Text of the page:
Ben Shahn Farmer’s daughter near Mechanicsburg, Ohio Summer 1938
The eurocrisis is over, the US Navy makes fuel from seawater, and America will be energy independent by 2037, according to the EIA. Boy, where do we begin? We’re getting flooded with an increasing amount of sheer nonsense wrapped in sheep’s clothing, and it’s hard to keep up. We not only live in a pretend economy, by now most of what we think we see isn’t really there at all. Indeed, there’s not even a there there anymore. Look, if you believe that the Navy can power its fleet with fuel made from seawater, you should probably know there’s a lot of gold in the oceans as well. Which means that you are potentially very wealthy. All you have to do is dig it out.
On a slightly – but only so – more serious plane, do you guys realize that the folks at the EIA get paid hefty salaries to produce reports like the new one that predicts the US will be energy independent in a mere 23 years? I kid you not. See, I think the US propaganda machine for Ukraine is insane and unworthy, but then you get this on top of all that.
US may stop importing oil by 2037 as abundant domestic crude supplies, including North Dakota’s Bakken field and Texas’s Eagle Ford formation, may push production to the level of consumption, according to the US government. The US Energy Department’s branch that collects and analyzes data – the Energy Information Administration (EIA) says that within 23 years the world’s largest economy may become energy independent …
Alright then, once again, there we go. First, Rune Likvern on decline ratio’s in the Bakken Play’s Reunion Bay:
Do note the increase in total well numbers, which sort of mask the decline per well.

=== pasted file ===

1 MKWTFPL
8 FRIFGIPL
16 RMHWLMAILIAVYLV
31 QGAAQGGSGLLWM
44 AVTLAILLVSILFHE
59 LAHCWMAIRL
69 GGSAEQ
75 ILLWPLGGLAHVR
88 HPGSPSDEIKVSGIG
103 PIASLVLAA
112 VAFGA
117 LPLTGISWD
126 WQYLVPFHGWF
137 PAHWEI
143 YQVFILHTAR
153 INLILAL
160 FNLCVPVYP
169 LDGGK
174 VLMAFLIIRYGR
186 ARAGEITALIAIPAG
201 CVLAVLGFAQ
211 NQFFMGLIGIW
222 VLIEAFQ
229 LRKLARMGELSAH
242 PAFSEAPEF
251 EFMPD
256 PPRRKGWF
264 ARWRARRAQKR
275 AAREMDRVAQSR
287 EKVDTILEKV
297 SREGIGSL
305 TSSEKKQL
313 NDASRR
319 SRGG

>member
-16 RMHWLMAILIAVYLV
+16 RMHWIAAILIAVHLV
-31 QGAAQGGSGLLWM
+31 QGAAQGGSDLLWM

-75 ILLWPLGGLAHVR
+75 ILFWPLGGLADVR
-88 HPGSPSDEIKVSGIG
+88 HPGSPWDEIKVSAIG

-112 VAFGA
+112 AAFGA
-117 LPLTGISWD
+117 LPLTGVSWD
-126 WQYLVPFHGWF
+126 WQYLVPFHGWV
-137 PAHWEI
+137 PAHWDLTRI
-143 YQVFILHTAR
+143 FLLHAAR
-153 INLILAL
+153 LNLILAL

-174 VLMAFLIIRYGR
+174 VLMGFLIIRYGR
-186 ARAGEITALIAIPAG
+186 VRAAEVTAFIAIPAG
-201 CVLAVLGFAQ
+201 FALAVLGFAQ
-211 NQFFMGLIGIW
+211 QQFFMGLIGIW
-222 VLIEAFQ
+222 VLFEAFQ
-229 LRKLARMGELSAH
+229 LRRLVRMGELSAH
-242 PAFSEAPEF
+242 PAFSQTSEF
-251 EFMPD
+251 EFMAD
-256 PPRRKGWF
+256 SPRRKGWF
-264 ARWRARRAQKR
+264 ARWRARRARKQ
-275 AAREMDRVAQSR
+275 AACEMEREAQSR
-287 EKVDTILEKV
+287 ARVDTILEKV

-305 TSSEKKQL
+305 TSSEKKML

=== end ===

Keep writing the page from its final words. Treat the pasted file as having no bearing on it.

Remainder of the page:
Then, Chris Hughes on the Bakken and Eagle Ford plays:
And the North Dakota government on production in a typical Bakken play well:
We have Roger Blanchard on total Eagle Ford production:
And Likvern again on accumulated typical Bakken well production:
Are there any further questions on for instance how many wells would have to be drilled to overcome the decline rates? In Bakken’s Reunion Bay (1st graph) the number increased five-fold in 2.5 years. If that rate continued, and there’s little to no reason to assume otherwise, there are some 50,000 wells in that play today. At an average price of $8 million per well, that’s $400 billion.
What, you thought Shell and Exxon left shale alone for no reason? If the deplete/invest trend holds up till the EIA dream date of 2037, we’re talking millions of wells, an utterly ravaged landscape and trillions of dollars of “investment”. You think that’s going to happen? Thing is, because of the depletion rate of shale wells, the investment would have to continue for another 20 years, at the present rate, for shale to just play even. And that’s provided those millions of new wells will be drilled. By whom?
The real question is: Why do US government agencies issue reports like this? What are they seeking to achieve? The entire shale industry has been fully exposed by the likes of Rune Likvern and Chris Hughes for quite a while, so it all looks to be purely a propaganda game, where the mass media convey to their audience whatever it is the government would like them to believe. But that just turns the US into Bizarro world more every step of the way. And whatever that may be, or why it may be happening, it’s certainly not going to solve the problems, energy or finance, of the American people. Who happen to pay those cushy salaries the EIA “scientists” are on the payroll for.
Of course this all plays wonderfully into the whole tale of the US exporting LNG to Europe so it can free from itself from Russian gas dependence. We get it, boys. And that’s at least part of why it’s fed through the media to the Great American Unwashed. More of whom go hungry among OECD nations than in any other country save Hungary and Estonia. Let the eagle soar. So we can shoot it and feed our children.